To the same period belongs the liturgy named from St. Clement of Rome in the Apostolic Constitutions. The name is of no historic significance, and the attributing of the whole through Clement to the apostles is only a literary advice; the value of the account for us is that it preserves not only the order but the words of the service of the fourth century. Harnack's date for the Apostolic Constitution is about 340, but the liturgy here contained is neither original nor novel. It is fair conjecture that after this manner the service was said in that church in Tyre which the sermon of Eusebius enables us to visit.

Passing, then, into the nave, and joining the company of the faithful who are there assembled, the men on one side and the women on the other, we hear the reader beginning the service from the high platform in the midst. He reads two lessons from the Old Testament; then a single voice sings several psalms, the people joining "at the conclusion of the verses"; then is read a passage from an epistle, and then a passage from a gospel. And while the gospel is read all the clergy and people "stand up in great silence." Sermons follow, "Let the presbyters one by one, not all together, exhort the people, and the bishop is the last place, as being the commander." The preacher stands on the raised platform, or on the chancel step. The deacons move about and "oversee the people, that nobody may whisper, nor slumber, nor laugh, nor nod." Then the inner vestibule is cleared. First the hearers, strangers, unbelievers, are dismissed; then the catechumens, then the energumens—the crazy people—then the penitents go out, each group dismissed in order after prayer and blessing. Only the faithful, the communicants, remain; among them the children who are assembled at the reading desk under the care of a deacon.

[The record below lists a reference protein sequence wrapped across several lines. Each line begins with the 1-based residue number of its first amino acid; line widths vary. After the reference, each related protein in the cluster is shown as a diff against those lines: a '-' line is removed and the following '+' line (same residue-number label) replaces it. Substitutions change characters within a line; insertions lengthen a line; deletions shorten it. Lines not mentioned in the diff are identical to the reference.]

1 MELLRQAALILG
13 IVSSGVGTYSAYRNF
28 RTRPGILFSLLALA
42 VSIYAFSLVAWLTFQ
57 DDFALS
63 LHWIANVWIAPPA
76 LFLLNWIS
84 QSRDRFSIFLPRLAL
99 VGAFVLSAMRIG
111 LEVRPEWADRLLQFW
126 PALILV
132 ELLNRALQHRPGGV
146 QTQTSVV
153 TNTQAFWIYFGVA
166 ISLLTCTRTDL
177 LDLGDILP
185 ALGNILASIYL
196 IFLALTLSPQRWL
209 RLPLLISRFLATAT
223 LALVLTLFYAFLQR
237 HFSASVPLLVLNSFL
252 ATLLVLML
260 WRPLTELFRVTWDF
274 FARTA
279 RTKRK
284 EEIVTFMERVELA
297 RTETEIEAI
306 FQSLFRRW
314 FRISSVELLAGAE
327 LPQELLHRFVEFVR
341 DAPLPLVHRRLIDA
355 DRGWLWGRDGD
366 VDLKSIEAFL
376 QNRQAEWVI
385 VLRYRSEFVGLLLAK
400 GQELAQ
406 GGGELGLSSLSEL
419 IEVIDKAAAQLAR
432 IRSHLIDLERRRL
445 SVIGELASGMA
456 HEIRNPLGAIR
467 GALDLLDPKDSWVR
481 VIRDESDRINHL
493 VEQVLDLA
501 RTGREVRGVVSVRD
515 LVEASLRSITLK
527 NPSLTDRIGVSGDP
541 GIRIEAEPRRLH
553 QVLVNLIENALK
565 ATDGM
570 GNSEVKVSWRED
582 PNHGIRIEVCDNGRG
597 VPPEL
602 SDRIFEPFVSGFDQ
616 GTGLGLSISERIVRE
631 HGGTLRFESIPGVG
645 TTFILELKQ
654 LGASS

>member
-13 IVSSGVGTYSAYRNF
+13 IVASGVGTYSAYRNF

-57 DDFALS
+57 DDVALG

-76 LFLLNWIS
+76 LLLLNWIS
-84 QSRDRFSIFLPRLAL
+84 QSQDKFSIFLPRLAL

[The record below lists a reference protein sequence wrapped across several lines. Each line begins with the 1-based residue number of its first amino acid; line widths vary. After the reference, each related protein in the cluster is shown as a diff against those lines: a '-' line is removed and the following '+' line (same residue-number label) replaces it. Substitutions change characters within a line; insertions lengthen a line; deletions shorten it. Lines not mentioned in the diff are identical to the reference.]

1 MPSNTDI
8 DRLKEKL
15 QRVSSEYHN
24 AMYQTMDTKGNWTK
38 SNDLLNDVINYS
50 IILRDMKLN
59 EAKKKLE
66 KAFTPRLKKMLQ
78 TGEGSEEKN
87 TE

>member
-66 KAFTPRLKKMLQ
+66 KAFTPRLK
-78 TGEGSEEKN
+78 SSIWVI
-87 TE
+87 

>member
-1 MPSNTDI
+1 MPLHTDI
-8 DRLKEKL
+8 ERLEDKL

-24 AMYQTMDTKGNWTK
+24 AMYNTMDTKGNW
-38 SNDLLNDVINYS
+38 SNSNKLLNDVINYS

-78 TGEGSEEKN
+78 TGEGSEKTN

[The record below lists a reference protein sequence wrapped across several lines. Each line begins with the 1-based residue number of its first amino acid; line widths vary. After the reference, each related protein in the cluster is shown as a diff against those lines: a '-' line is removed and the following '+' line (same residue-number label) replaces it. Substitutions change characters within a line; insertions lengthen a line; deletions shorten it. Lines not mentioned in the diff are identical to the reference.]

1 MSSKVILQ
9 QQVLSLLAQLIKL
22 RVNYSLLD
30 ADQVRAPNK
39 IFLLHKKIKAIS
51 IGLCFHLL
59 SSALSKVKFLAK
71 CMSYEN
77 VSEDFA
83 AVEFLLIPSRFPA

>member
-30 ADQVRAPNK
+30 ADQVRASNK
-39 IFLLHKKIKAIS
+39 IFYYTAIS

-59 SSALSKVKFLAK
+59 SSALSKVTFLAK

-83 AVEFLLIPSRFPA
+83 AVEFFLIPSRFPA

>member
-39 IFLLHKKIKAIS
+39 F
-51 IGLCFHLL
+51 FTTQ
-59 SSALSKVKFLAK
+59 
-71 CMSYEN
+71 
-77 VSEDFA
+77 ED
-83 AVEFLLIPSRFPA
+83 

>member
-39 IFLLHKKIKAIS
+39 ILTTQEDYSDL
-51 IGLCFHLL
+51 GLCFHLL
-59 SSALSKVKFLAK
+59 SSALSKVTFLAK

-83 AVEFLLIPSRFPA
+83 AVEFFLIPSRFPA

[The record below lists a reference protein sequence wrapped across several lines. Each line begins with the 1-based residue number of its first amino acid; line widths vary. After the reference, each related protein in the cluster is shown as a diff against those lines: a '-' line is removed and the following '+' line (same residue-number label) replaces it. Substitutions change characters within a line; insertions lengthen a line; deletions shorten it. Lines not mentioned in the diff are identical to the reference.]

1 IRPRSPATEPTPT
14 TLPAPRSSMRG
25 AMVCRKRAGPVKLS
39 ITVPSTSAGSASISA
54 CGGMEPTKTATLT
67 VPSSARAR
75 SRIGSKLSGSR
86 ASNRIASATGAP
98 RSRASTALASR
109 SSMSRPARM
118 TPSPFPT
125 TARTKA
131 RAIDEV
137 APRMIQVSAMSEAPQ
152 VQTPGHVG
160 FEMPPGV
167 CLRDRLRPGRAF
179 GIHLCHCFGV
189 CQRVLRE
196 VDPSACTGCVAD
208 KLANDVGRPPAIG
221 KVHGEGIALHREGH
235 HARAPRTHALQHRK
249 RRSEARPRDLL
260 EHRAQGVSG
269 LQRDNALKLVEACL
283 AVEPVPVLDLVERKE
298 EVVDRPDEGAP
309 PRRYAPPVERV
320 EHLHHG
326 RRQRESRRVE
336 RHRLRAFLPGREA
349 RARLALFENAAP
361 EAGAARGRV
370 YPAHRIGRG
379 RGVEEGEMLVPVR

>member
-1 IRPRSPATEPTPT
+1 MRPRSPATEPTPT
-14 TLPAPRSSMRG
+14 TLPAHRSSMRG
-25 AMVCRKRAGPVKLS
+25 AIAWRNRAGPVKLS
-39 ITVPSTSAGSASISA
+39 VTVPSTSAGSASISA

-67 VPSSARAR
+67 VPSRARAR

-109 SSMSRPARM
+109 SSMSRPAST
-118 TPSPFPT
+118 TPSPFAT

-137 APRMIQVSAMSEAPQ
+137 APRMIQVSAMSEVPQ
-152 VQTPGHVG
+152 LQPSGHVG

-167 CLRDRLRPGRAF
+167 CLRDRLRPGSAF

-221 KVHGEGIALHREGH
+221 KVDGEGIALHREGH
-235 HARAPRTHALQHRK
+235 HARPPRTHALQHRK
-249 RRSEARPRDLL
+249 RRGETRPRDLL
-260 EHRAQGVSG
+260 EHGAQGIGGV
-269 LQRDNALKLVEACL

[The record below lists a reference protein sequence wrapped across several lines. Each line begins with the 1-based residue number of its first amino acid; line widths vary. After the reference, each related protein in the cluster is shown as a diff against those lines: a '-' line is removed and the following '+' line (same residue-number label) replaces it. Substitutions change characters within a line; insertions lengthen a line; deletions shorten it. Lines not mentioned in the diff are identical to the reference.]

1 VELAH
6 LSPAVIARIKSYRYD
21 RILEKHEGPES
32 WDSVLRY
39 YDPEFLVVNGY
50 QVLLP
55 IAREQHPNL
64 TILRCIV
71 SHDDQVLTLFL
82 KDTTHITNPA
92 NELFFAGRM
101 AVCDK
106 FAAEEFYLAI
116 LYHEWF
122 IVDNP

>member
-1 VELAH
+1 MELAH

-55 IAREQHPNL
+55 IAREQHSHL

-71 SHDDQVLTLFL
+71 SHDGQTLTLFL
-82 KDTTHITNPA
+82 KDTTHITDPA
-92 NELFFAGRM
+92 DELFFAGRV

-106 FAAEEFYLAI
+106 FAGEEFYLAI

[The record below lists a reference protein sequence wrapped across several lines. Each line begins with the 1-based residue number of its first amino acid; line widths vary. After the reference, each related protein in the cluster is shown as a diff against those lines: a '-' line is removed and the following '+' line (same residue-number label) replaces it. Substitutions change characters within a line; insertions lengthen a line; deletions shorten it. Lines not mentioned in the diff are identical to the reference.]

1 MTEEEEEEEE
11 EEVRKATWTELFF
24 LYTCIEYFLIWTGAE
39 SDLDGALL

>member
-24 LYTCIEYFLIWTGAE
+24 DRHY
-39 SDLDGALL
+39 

The service begins again with a long prayer for Christ's Church militant. The kiss of peace is given. The officiating priests wash their hands. The deacons bring the bread and wine to the Lord's table. Two of them, on each side of the altar, having fans of peacock feathers, drive away the flies. The celebrant puts on a shining garment. Then standing at the altar, and making the sign of the cross, he says, "The grace of Almighty God, and the love of our Lord Jesus Christ, and the fellowship of the Holy Ghost, be with you all." We reply, "And with thy spirit." "Lift up your mind." "We lift up unto the Lord." "Let us give thanks to the Lord." "It is meet and right so to do." "It is very meet and right," the priest repeats, "to sing praise unto thee." And praises follow, at great length, for all the blessings of creation, until the worshippers join their voices with the angels and archangels, crying, "Holy, holy, holy, Lord God of hosts, heaven and earth are full of His glory. Blessed be thou forever. Amen."

Again the praises are renewed for all the blessings of salvation, coming presently to the night when He who was betrayed took bread, and brake it, and poured the wine and gave it to His disciples. . Long intercessions follow, till the bishop cries, "Holy things to holy persons," and the people answer, "There is one that is holy, there is one Lord, one Jesus Christ, blessed forever to the glory of God the Father. Glory to God in the highest, and on earth peace, good-will toward men. Hosanna to the Son of David! Blessed be He that cometh in the name of the Lord. Hosanna in the highest!"

Then the clergy partake of the bread and wine and afterward the people in order; the ministrant saying, "The body of Christ," "The blood of Christ, the cup of life," to which we reply, "Amen." There is a prayer of dedication, and a prayer of benediction; after which the deacon cries, "Depart in peace."